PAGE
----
Traditionally fraught lines of support for the Blues Super Rugby side appear to be shifting in the North, with Northland Rugby Union officials affirming ties between the Blues and the region's rugby community, its players, and officials are in the best state they have ever been.
Often overlooked as a "little brother" province, Northland's relationship with the Blues franchise has dwindled in past years to the extent that many Northlanders have opted to back other Super Rugby teams in defiance.
But this could all change if reinvigorated ties between the two entities continue to flourish.
"Hand on heart we can say the Blues are working really hard in making Northland feel like a true stakeholder," NRU chief executive Jeremy Parkinson said.
"The profile has been risen, but I suppose if you go back three years or to last year... people supported the Highlanders because Dan Pryor was in there, and this year with Jone Macilai on the wing there's a bit of interest around the Crusaders too."
On the playing field, the proof is in the pudding.
With five players currently contracted to the Blues franchise, a further five are involved with the Blues A side while another five feature in the Blues Under-20s.
Adding to this, nine of Northland's secondary school players are on the talent pathway programme for the under-17s, something Blues high performance manager Tony Hanks says is future-proofing Northland's retention of up-and-coming players.
"Two years ago we put a new high performance plan in place, and part of that was involving the provincial unions," he said.
"I think we've made some real strides."
Noting the early indications appear to be fruitful with the safeguarding of halfback Sam Nock and lock Josh Goodhue, Hanks says there's more incentive now for players to stick within their provinces, especially with opportunities - both financial and developmental - preventing "the need for them to go away from the area".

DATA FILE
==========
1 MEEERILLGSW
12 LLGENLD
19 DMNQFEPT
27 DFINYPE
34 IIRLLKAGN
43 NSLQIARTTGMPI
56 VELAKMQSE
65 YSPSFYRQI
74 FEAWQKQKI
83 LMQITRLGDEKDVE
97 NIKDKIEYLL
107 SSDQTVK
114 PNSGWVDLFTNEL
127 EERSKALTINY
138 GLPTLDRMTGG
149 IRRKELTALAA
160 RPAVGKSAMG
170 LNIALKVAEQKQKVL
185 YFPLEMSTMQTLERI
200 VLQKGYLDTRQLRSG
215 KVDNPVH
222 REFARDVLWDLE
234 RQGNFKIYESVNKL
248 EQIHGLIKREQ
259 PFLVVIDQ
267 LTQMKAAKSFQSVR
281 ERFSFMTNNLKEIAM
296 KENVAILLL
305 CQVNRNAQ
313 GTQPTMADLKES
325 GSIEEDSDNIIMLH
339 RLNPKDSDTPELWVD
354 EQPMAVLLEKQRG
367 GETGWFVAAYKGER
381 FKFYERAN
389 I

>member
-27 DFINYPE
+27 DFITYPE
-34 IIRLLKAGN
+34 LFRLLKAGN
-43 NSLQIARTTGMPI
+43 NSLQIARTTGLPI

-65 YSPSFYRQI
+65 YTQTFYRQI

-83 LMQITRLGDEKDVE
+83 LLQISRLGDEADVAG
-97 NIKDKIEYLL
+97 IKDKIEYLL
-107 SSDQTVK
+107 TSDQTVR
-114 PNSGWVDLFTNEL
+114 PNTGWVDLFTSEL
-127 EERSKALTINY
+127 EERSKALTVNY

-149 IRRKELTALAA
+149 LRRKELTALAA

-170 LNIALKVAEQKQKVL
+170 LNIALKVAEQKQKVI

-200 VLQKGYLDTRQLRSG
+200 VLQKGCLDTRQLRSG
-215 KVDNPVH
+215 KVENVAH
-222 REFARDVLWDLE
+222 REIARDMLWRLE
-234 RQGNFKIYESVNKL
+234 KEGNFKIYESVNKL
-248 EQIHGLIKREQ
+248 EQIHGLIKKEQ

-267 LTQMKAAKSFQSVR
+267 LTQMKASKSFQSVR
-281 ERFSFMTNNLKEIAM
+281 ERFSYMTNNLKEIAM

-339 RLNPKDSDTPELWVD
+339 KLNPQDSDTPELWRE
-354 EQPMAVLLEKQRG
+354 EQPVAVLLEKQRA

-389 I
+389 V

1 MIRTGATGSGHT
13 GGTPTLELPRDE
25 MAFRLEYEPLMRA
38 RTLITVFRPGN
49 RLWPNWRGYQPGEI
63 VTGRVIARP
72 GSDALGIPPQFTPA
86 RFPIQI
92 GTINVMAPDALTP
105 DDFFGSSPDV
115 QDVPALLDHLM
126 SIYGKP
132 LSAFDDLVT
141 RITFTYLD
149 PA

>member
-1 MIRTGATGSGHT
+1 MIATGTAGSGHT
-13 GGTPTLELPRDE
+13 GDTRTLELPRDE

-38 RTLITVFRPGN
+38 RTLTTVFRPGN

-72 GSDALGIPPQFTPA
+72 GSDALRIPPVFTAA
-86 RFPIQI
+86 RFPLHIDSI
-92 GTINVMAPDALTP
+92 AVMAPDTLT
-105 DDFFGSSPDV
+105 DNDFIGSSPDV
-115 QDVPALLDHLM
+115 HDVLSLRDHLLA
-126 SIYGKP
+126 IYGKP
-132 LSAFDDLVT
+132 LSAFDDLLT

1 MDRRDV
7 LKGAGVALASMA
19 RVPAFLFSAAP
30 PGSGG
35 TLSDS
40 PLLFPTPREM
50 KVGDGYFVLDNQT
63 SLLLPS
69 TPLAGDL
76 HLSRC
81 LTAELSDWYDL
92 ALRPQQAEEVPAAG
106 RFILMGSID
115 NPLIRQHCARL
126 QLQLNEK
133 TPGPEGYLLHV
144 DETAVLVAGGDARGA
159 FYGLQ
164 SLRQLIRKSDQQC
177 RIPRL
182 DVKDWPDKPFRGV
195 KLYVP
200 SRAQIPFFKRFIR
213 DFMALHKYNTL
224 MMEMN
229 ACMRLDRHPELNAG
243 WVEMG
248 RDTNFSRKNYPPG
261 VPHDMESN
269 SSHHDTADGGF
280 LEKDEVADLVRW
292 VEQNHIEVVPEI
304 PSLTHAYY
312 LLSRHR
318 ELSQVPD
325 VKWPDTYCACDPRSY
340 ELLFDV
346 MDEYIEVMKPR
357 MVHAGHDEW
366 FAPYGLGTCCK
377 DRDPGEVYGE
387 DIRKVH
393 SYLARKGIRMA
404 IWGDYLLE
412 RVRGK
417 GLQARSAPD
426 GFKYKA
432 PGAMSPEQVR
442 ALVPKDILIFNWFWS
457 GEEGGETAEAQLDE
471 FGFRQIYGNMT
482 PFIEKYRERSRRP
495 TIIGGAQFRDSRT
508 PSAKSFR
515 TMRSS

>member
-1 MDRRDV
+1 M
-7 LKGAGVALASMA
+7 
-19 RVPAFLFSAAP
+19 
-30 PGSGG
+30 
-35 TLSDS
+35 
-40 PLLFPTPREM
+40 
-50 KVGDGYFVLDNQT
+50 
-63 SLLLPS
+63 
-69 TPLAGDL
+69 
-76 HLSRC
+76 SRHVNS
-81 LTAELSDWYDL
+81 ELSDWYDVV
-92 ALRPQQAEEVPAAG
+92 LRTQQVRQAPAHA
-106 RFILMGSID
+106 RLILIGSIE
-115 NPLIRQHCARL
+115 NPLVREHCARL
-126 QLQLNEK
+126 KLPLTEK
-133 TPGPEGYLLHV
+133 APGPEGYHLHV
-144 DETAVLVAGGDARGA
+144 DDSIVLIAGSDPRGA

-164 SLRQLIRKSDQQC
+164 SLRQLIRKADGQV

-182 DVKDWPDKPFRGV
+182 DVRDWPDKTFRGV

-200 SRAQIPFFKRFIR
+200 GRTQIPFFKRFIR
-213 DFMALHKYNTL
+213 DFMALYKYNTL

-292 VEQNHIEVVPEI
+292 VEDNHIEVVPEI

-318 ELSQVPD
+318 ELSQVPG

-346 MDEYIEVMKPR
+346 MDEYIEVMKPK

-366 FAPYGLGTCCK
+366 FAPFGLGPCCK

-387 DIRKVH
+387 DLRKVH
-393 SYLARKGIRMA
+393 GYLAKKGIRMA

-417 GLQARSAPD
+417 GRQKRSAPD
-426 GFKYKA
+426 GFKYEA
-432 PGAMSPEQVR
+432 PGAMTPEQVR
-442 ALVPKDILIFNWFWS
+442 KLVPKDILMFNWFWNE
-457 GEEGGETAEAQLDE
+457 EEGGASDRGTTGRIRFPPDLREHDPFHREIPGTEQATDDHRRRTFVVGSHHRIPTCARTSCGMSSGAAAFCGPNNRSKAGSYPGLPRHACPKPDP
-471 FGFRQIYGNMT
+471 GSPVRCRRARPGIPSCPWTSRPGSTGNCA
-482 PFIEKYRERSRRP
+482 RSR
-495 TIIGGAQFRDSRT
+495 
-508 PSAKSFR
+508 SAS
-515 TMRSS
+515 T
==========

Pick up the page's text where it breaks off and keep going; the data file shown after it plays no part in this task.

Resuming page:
The benefits are not restricted solely to the players, however.
Entering uncharted territory since former Taniwha coach Bryce Woodward's tenure with the Blues as an assistant coach to Pat Lam, Northland's Mitre 10 Cup coaches Richie Harris and Dale MacLeod are improving their craft coaching the Blues Under-20s and Blues A, respectively.
"They're actually showing a pathway not just for the players, but for the coaches now too, which is great," Parkinson said.
As for growing the Blues' fan base in Northland, only time will tell with whether the region's Super Rugby allegiance shifts.
Northland will host a Blues v Northland Barbarians match on June 24, an improvement on last year's pre-season fixture with the Chiefs at Toll Stadium.
Despite this, the appeal of hosting a regular season Super Rugby match in the North is yet to entice Blues officials.
"They want to bring the team to the province, but the cold-hearted reality is that they're better off playing at Eden Park, filling Eden Park, and making money [rather] than bringing them up to our province where the yield is nowhere near as good as it is in Auckland," Parkinson said.
In the meantime, Parkinson said: "the relationship has been the best it has in my time with regards to transparency.
"Long may it continue, it's really positive."